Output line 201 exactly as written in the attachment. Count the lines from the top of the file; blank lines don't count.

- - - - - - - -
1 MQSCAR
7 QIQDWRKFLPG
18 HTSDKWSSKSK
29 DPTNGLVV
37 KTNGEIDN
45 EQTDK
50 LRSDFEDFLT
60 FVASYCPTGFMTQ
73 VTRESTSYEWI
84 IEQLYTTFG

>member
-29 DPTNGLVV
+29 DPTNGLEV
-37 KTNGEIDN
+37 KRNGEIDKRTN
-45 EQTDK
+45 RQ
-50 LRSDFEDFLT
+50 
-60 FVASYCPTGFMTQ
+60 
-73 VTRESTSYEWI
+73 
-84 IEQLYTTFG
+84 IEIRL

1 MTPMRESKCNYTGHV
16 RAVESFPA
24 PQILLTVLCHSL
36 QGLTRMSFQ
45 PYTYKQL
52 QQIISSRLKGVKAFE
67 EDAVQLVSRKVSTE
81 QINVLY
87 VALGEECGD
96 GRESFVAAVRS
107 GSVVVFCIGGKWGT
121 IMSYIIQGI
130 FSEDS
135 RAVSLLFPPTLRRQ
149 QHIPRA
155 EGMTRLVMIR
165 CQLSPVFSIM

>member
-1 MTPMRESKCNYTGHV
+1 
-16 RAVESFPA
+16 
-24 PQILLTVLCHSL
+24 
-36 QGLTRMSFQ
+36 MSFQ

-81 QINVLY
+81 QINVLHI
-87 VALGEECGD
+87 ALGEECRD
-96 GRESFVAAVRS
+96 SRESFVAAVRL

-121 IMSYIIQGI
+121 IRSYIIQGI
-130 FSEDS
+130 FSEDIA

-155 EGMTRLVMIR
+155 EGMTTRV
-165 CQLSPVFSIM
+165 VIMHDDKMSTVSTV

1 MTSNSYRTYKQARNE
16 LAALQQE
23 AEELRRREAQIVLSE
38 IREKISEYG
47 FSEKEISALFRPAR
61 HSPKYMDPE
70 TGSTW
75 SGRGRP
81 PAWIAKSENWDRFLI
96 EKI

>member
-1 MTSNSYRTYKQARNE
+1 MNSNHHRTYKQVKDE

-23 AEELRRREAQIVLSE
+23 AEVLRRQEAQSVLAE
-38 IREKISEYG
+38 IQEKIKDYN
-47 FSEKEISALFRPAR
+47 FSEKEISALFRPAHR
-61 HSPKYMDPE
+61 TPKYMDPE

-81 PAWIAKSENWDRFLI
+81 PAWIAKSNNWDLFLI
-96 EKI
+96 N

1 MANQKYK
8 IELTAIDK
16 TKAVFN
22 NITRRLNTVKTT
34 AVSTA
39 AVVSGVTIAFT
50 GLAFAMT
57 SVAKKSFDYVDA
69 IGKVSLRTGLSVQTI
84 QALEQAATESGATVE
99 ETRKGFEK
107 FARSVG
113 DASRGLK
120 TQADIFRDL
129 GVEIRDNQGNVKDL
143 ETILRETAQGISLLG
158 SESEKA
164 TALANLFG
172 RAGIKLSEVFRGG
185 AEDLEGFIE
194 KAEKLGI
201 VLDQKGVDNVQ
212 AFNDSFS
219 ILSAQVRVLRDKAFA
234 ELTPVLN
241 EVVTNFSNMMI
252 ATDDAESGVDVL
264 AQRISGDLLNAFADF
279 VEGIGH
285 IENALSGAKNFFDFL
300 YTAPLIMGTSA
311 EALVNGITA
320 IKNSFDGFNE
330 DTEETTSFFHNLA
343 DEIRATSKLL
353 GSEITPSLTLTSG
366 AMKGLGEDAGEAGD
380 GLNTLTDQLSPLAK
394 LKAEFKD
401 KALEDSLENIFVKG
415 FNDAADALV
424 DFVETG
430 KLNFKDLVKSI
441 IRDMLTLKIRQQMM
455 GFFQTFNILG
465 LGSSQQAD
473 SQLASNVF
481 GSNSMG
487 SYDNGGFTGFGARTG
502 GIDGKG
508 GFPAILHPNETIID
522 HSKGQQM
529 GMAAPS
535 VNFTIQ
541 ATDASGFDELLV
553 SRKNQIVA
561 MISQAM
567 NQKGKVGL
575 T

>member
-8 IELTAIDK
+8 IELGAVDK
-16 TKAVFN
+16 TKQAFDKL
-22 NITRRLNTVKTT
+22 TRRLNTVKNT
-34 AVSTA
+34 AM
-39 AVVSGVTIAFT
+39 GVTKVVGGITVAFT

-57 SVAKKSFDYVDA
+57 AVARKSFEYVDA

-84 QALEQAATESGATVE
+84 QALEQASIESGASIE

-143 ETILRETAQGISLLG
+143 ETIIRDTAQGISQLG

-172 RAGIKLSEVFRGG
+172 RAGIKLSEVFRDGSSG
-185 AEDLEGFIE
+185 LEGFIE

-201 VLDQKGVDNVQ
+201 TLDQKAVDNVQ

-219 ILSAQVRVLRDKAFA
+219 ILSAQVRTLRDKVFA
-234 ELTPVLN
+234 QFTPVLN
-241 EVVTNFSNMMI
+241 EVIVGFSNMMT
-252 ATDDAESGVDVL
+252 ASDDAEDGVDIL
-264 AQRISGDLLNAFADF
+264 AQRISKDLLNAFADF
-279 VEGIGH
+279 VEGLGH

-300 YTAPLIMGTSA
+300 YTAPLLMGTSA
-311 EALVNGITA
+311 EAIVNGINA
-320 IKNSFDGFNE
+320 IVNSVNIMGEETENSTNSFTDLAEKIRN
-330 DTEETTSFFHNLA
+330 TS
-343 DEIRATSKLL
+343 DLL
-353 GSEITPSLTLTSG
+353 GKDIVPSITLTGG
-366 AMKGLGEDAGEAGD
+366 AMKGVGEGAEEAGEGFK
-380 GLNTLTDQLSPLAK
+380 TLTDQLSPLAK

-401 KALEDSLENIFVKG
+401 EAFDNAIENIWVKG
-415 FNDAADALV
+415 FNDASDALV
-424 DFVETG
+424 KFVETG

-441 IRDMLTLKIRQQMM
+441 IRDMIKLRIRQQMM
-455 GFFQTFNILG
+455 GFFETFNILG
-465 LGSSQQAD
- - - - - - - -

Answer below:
-401 KALEDSLENIFVKG